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Savoring Brings Grace for the Present Moment

Unless we come as a child…….

There’s a quote from Bob Holmes I read on Face Book that recently helped me regain my sense of God’s presence in my life and the healing grace of feeling God’s unconditional Love. I used it along with something I wrote for a devotional for our First Presbyterian women’s group yesterday.

“Today’s devotional is about the Love of God for us, his children. Everyone is a child of God, but not all of us have experienced that unconditional Love of God. We know we are loved, because Jesus told us so and fleshed out that Love. It’s been a long time since we’ve been children, but compared to God, we are barely babes in arms. We are toddlers in God’s eyes. And it is healing and empowering to recapture that feeling of being loved like a child. Here are some of my thoughts on the Love of God.

The Love of God is so incredibly different from any other love we have known, that it boggles our ability to believe it enough to accept and experience it. No matter how much any of us have been loved by family and friends, or even if we are famous and wildly adored by multitudes, none of this is ever more than a barely glimpsed shadow of the Love of God. The Love of God is the only thing that is necessary. Jesus was the the Love of God fleshed out. We need nothing more than to open our heart to experience it, until our spirit is so filled with it that it will simply overflow to others.

Once experienced, our minds remember it, but our fickle feelings let the challenges of life steal the grace of it away.

So according to Bob Holmes in Savoring,
“Here’s the deal: What you do not savor, you will not remember. It’s a neurological fact. Our brain immediately bonds with everything negative. (It’s how our survival brain works and why depression can win so easily.) Anything good and positive that we want to remember needs to be savored. It brings our heart into the equation. This is the heartbeat of Contemplation, to savor the warm loving embrace of God’s Love. If you want to recapture the feeling of any good thing, love, joy, peace..it has to be savored. So, linger in those moments, allowing them to expand your heart. Intentionally take the time to savor all the good things in your life, because remembering them will bring them into the present, and you can experience them as gifts of God’s Love even in the hard times.”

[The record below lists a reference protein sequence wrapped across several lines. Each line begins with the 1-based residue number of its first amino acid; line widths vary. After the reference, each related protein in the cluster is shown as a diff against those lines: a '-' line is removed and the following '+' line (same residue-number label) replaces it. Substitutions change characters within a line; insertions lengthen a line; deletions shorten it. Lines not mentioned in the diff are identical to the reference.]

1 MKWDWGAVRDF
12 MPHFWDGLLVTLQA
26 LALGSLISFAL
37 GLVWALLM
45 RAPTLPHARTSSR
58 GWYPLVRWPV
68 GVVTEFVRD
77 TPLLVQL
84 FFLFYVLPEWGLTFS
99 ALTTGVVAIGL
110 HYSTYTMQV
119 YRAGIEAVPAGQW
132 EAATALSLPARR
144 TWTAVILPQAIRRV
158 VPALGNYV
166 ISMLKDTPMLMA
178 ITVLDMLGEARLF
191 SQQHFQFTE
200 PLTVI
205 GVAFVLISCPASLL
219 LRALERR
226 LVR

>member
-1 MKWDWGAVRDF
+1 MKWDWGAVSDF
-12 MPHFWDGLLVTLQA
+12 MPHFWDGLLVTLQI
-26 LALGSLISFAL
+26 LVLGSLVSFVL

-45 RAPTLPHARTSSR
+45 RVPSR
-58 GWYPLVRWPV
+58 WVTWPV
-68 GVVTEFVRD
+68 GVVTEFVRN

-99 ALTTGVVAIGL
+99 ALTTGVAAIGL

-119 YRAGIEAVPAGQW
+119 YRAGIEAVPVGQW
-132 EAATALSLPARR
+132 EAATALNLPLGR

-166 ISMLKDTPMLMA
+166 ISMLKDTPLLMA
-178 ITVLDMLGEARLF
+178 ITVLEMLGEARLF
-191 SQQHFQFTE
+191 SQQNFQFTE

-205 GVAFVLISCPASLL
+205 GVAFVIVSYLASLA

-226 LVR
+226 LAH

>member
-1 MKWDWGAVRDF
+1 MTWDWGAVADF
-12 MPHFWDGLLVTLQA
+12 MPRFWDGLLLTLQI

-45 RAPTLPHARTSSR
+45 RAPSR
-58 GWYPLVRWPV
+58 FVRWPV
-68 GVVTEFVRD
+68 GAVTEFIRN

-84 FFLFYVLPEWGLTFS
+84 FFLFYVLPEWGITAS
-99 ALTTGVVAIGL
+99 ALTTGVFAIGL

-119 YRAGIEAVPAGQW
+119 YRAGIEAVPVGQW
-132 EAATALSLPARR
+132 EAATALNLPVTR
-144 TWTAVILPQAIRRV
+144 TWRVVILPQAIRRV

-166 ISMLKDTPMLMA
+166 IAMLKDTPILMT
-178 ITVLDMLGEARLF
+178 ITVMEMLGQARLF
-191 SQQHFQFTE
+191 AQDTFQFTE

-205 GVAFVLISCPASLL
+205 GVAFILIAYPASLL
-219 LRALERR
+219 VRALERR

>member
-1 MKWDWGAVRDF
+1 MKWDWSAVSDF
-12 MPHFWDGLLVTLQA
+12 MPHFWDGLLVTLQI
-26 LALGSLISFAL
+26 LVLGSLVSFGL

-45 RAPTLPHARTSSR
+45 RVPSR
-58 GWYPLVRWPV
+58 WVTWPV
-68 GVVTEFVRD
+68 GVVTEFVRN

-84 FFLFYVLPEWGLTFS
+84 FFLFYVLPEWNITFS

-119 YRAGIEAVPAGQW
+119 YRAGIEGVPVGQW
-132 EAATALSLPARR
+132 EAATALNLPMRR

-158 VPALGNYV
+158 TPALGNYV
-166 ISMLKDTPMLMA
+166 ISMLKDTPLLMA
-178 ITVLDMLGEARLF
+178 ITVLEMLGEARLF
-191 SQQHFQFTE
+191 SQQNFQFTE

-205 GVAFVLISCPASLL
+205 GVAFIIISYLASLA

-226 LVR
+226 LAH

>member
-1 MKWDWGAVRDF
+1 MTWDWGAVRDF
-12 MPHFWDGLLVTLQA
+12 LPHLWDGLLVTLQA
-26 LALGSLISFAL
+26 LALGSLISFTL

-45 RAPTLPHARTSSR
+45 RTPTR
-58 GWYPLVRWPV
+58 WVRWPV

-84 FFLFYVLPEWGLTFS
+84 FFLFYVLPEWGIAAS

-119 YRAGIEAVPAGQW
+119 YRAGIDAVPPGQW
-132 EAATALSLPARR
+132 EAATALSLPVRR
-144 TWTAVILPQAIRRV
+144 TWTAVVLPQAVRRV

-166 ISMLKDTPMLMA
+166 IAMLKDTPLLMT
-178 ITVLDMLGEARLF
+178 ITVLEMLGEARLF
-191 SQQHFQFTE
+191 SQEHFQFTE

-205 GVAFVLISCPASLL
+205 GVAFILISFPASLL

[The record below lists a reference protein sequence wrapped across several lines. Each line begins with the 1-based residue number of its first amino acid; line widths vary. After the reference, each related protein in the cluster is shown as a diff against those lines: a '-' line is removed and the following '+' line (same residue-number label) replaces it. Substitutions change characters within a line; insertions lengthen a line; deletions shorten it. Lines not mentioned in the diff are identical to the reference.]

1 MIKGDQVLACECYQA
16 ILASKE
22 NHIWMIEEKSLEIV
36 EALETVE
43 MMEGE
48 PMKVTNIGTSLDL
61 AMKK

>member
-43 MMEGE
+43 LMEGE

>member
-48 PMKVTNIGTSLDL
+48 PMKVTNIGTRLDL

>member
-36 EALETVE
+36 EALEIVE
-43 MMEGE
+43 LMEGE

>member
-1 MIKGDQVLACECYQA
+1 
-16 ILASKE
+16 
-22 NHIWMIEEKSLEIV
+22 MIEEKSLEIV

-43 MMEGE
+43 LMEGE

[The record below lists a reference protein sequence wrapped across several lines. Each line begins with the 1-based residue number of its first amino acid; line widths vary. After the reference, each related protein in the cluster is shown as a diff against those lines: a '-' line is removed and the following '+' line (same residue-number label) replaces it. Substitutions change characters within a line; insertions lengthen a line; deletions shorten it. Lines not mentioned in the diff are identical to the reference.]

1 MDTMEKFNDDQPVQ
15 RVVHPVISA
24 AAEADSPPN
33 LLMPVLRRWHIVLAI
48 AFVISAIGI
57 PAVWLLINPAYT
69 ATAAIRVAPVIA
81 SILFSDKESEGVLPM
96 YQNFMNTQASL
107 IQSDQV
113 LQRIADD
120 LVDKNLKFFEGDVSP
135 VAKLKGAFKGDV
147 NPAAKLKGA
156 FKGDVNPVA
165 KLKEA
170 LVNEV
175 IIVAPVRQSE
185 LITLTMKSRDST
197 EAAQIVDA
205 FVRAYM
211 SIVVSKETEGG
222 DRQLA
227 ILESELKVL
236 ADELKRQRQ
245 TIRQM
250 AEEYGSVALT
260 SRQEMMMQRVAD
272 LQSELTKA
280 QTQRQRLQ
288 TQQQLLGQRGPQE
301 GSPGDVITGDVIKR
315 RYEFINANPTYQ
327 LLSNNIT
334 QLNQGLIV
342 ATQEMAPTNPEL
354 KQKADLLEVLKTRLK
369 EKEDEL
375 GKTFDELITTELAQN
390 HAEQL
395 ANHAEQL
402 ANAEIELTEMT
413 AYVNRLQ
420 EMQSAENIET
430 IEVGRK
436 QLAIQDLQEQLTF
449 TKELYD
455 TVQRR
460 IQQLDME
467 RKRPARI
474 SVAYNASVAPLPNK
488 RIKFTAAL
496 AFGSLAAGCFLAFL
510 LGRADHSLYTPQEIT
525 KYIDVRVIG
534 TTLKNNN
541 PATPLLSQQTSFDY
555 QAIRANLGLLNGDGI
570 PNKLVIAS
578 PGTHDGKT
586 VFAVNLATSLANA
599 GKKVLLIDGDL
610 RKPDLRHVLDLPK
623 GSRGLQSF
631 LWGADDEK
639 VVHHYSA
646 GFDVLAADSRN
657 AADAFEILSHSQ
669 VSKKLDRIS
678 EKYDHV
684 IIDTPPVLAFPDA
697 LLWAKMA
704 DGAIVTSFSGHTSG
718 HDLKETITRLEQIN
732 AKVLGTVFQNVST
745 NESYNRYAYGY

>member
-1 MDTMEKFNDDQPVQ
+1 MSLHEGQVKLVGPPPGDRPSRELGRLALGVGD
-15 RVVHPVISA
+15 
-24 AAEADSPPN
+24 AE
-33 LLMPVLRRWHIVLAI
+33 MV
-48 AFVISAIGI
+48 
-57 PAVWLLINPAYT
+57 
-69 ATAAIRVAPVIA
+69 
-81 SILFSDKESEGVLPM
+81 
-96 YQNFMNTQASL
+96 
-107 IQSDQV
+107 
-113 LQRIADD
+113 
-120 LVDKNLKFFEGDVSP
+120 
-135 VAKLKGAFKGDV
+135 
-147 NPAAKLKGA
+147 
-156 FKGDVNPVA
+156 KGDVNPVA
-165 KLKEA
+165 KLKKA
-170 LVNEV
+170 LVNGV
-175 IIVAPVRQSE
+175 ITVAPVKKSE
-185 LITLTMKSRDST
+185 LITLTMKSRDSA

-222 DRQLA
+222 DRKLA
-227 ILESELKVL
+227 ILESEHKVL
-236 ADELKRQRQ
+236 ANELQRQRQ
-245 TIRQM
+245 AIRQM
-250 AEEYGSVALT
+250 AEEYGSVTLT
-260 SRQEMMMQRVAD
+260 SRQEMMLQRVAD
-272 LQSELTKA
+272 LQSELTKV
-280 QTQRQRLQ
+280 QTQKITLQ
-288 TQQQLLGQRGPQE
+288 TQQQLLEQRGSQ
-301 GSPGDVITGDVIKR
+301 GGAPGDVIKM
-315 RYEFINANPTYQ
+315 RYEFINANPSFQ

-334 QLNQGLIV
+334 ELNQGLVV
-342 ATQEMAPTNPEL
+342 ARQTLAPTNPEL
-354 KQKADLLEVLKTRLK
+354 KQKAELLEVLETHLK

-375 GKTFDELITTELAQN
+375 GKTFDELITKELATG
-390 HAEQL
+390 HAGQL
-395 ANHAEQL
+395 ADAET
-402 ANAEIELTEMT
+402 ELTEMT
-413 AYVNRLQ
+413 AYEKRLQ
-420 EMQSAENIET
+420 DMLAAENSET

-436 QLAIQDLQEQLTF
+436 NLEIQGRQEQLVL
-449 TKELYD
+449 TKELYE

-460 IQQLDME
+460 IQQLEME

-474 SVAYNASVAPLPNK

Here is our closing prayer: “Lord, give us God eyes. Help us to see you and experience your love in the beauty of nature, in simple things like daffodils. Let us hear you in the laughter of children and in music. Help our mind recognize your love in the coincidences that help us. Open our hearts to accept your love in the kindness of others and to pass it on. Remind us to savor these as hugs from you. Thank you for loving us, your children and for Jesus, who is your love for us fleshed out, Amen  

These pictures help me remember that love.                                                                                                                                                                                                                                             Jesus with a child and Daffodils, which were                                                                                                                                                                                                                                                     my sign of hope from God when Tommy,                                                                                                                                                                                                                                                   our youngest child, was desperately ill as a toddler.

 

 

 

 

 

 

 

 

Joy

The most infallible sign of the presence of God is joy.  Joy is not pleasure or excitement or even happiness. True joy fills us so full that somehow we must let it overflow or we feel that we would burst.

Sorrow stretches our capacity for joy. True sorrow is not sadness or discouragement or even depression. It is heartbreak.

We expend much energy avoiding heart break by choosing sadness or depression and we settle for pleasure or excitement in place of costly joy.

Joy comes from the deepest part of us where God resides. The path there is through fearful darkness, but once you have found it, perfect Love casts out fear and you know it’s safe to return

Never Wanted to Go to Heaven

I never really wanted to go to heaven; just wanted to make sure I avoided going to hell, if there was one.  The problem was that my personality likes diversity and change.  I just couldn’t imagine any kind of heaven I would enjoy for eternity.  (Eternity sounds like a very very long time.)

After a conversion from agnosticism complete with an experience of the unlimited, no conditions love expressed in Jesus, I felt pretty sure there was a heaven that would work for everyone, even me.  But I still couldn’t imagine it.

Some years into my spiritual journey I had an experience of such intense and enormous joy, that from then on I was much more excited about going to heaven and not so concerned with the details.